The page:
Jimmy Fallon, Like Most Americans, Prefers Pop Culture to Politics

Unlike his late night competitors, Jimmy Fallon just doesn’t care for politics. NBC’s “Tonight Show” host told his network’s “Sunday Today” that he hasn’t gone after President Donald Trump because, “It’s just not what I do.”


Lest you think Fallon is side-stepping to protect a secret conservative identity, the Hill reports he also said, “I think the other guys are doing it very well,” but he thinks “it would be weird for me to start doing it now. I don’t really even care that much about politics.”

You can almost hear the response the Left will make to this statement, as silence is now complicity in…something. It will feel about the same as the Right’s complaints when late night hosts failed to take former president Obama to task for his many and sundry missteps.

The difference, of course, is that over 96 percent of journalists’ presidential campaign contributions went to Hillary Clinton. The press as an organism is more inclined to be critical of Jimmy Fallon now that Trump has won.

“I’ve got to be honest. I love pop culture more than I love politics. I’m just not that brain,” he said. And why not? Most Americans are not that brain. This does not mean that they’re unintelligent, or even uninformed. What they lack in political savvy might be made up for in surgical skills or parenting chops.

The truth is, most people don’t care about politics as much as your more vocal friends on Facebook, and if we want to get very honest, people who are actually working in politics and shaping government don’t have time to engage in hashtag activism, anyhow. The people who do have time to share Colbert videos are not presenting policy to Congress. They are being comforted by seeing their own feelings reflected in their entertainment choices.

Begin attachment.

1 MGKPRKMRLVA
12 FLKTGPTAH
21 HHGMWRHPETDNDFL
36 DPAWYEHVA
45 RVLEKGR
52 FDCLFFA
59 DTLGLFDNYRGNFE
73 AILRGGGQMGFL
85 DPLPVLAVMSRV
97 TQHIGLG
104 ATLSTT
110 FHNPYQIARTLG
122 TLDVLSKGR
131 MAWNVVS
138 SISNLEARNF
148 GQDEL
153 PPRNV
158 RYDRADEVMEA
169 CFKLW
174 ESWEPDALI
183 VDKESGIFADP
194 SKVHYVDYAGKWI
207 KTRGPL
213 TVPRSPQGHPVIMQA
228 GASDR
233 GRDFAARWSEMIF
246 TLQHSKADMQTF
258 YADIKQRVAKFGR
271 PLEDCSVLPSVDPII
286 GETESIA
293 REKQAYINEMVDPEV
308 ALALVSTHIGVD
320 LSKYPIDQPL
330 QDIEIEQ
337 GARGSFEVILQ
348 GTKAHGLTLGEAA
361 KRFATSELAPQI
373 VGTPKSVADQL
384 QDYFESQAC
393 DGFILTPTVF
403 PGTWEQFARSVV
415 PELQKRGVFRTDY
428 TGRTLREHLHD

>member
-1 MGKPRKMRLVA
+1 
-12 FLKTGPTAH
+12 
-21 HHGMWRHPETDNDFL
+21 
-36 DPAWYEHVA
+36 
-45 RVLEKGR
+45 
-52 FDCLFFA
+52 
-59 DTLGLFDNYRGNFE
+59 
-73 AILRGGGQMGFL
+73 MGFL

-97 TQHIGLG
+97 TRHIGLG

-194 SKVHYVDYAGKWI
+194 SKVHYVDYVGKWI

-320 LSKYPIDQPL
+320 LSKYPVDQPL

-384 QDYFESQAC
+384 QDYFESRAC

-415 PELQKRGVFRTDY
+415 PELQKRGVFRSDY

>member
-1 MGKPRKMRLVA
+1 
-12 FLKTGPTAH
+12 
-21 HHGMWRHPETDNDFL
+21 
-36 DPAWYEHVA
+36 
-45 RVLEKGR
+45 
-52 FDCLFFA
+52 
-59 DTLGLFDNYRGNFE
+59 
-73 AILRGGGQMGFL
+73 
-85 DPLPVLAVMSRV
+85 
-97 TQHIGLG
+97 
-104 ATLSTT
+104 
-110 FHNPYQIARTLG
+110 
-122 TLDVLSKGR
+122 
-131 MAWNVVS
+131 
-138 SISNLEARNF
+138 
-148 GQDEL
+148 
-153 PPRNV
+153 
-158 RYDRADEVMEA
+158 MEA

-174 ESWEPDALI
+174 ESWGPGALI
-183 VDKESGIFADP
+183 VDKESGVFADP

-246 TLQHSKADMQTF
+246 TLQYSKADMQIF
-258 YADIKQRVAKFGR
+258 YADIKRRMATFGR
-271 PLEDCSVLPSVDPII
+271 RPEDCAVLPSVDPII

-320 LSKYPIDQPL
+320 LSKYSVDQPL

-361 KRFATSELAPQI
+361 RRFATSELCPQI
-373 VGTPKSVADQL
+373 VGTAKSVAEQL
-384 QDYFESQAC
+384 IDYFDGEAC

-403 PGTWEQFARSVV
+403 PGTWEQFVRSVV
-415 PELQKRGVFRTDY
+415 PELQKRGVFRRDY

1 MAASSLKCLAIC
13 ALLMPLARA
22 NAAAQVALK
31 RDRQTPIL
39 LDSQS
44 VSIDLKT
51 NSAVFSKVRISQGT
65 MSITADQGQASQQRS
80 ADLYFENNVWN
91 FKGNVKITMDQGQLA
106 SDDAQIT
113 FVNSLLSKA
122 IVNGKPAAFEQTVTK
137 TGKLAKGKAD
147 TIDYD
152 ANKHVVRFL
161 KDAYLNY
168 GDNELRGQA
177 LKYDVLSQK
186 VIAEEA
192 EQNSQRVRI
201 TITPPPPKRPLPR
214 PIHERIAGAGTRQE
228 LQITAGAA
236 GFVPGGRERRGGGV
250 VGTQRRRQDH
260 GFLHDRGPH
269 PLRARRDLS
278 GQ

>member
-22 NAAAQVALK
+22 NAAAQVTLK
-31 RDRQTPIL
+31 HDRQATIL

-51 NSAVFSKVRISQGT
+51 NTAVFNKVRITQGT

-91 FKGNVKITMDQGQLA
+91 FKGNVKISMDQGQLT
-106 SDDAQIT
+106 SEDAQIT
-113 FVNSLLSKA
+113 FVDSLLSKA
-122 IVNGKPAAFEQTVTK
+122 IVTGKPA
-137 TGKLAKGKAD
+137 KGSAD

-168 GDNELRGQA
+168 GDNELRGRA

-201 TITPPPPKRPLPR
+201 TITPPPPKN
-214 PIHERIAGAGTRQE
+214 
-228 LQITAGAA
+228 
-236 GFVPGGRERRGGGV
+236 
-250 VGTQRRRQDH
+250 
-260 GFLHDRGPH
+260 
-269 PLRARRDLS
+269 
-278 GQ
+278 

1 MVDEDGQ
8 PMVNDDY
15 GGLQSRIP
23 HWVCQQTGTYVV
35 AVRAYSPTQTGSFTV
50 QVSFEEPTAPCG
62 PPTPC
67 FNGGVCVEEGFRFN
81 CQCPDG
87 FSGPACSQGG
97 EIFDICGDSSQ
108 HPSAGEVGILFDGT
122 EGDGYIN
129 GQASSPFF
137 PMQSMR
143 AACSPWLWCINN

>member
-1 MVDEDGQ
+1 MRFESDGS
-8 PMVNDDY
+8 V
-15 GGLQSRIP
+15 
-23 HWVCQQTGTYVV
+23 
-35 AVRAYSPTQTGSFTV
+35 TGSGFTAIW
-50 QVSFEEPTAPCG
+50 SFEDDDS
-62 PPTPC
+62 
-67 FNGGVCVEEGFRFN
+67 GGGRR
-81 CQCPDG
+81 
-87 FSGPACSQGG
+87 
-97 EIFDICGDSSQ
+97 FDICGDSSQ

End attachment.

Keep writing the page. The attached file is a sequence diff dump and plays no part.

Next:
While people self-report a greater interest in politics since Trump won the election — and it certainly seems to some of us that previously dormant relatives and friends are suddenly experts on gun safety and women’s advocacy — the fact remains that 19 percent of folks of either party report having attended a political event this year. This means 80 percent do not want to spend their weekend fighting traffic when they can easily retweet or share someone else’s “brilliant take down”.

The ubiquitous Fallon will continue to find and retain an audience of people who don’t want to be preached or snarked at right before they fall asleep. He’s managed to find a sort of bland and inoffensive modern take on the carefully nonpartisan late night entertainment of yore, and that’s going to suit a large number of people just fine. Not everybody wants to be inundated with wailing and gnashing of teeth every hour of the day.


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